Step 10: Find Pages Ranking in Positions 5–10 for High Volume Keywords
Ranking at position 5 for a high volume keywords sounds pretty good.
Until you look at the difference moving up just a couple of positions could make to your traffic.
The good news is, that if you are already ranking reasonably well, a little proactive SEO should be enough to push you into the top spots.
What we want to look for is high volume keywords where we rank in positions 5–10. It’s easy to do with Ahrefs Site Explorer.
We can simply run the organic keywords report and set the position and volume filters accordingly.
Site Explorer > Enter domain > Explore > Organic Keywords > Position (from: 5 to: 10) > Volume (min: 1,000 max: blank)
We’ll then get a list of keywords (and content) we can focus on for some quick wins.
So how do we boost these pages and push them into the top spots?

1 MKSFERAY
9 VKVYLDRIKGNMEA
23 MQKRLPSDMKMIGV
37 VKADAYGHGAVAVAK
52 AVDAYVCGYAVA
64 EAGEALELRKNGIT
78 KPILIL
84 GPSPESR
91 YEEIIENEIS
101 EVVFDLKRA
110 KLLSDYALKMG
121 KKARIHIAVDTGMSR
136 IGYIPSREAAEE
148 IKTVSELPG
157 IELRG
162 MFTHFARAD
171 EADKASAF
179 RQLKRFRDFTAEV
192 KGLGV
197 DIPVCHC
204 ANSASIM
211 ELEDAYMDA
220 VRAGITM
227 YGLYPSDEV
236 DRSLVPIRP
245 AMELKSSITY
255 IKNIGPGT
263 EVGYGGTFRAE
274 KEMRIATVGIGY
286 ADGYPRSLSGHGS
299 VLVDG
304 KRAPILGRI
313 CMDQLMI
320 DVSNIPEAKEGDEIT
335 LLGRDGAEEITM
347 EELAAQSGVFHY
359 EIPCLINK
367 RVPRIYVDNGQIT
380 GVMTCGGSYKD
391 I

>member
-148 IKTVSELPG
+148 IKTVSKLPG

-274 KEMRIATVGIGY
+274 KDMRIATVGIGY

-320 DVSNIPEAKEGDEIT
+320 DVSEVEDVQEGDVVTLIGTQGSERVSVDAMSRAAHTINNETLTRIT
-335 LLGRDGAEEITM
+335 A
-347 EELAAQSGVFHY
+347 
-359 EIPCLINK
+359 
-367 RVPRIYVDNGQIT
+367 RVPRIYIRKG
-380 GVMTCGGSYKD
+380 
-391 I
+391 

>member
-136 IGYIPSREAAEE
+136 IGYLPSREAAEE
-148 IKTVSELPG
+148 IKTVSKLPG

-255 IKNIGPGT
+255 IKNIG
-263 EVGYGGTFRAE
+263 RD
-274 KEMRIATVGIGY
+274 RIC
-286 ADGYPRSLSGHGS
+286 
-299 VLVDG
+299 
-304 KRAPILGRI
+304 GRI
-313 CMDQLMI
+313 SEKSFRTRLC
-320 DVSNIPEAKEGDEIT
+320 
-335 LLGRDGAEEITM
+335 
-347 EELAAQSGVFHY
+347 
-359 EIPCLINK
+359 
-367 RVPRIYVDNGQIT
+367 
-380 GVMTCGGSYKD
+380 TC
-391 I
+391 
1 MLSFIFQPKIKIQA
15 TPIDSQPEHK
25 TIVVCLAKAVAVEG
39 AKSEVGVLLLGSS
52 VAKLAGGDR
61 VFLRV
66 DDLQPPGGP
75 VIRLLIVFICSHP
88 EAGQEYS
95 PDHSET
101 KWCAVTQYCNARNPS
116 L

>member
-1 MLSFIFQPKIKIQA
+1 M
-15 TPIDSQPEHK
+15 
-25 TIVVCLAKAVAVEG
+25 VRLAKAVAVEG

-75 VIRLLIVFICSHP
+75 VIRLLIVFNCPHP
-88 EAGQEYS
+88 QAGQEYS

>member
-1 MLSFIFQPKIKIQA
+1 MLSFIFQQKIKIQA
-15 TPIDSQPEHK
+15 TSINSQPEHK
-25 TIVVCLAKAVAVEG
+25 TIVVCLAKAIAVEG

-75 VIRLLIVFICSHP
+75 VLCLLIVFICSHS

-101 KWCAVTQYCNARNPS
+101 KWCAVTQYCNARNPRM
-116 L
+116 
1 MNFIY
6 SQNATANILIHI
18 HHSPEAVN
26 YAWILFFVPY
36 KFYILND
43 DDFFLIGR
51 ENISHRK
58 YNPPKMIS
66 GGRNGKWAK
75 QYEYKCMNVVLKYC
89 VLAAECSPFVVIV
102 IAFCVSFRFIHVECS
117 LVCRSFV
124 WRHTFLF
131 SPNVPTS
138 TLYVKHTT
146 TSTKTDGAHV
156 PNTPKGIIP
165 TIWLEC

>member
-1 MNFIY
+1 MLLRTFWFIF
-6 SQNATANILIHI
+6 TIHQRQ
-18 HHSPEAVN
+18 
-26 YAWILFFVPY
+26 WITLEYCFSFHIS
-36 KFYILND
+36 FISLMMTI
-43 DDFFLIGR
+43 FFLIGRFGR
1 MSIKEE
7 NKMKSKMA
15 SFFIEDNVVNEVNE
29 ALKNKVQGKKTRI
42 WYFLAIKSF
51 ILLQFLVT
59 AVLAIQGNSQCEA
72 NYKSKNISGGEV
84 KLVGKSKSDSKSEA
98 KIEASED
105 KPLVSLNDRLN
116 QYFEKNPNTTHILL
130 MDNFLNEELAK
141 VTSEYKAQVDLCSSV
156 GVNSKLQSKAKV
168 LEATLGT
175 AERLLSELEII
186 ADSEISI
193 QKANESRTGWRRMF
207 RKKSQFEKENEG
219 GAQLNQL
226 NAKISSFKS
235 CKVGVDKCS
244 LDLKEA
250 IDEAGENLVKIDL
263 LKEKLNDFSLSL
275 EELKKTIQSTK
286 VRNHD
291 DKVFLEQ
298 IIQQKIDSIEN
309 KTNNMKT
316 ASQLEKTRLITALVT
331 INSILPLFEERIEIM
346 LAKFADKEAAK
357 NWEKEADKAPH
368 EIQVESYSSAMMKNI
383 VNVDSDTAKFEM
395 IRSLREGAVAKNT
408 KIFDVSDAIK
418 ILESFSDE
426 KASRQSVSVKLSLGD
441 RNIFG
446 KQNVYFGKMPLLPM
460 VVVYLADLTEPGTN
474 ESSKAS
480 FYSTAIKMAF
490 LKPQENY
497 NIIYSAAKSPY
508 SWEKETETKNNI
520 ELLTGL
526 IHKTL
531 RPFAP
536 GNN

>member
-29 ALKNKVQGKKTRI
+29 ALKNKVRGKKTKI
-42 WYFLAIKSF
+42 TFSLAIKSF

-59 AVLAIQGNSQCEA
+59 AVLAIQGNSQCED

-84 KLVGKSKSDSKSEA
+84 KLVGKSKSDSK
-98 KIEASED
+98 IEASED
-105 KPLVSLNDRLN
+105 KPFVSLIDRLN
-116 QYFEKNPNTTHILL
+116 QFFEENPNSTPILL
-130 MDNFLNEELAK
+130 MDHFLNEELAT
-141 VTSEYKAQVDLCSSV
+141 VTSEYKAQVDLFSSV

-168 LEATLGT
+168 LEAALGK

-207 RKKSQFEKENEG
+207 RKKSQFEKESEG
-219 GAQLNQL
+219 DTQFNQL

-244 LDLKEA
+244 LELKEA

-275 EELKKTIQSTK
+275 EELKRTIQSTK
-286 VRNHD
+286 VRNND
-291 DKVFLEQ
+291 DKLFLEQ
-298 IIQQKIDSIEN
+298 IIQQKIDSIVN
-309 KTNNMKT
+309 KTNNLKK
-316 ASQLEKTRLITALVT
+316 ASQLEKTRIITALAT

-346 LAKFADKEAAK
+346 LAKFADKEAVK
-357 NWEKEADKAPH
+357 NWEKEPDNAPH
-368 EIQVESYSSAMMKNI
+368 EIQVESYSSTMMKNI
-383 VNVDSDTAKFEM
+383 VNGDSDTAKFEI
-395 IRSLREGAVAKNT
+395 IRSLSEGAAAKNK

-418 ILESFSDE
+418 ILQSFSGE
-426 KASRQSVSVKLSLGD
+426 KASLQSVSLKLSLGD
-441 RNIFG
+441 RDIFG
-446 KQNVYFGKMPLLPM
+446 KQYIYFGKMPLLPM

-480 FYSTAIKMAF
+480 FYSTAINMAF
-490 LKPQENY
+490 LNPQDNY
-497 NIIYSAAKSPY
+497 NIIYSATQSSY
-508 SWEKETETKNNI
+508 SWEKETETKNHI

There are a few options:
- Add some more internal links to the pages
- Build some fresh backlinks to the pages
- Update and relaunch the content
- Make sure on-page is optimised for the exact keyword
Just find a page on your site that’s not bringing in much traffic (but has accumulated a few inbound links) and 301 redirect it to the page you want to boost.
It’s a little naughty…
But it works.
Step 11: Analyse Backlink Profile
We’ll be conducting a quick, manual audit on the site’s link profile to look for any obvious issues.
Ahrefs makes this super easy for us!
Step 1: Anchor Text Distribution
We’ll go back to the overview report for the domain and scroll down to the “Anchors Cloud”. This gives us a quick, easy to digest visual of the site’s anchor text distribution.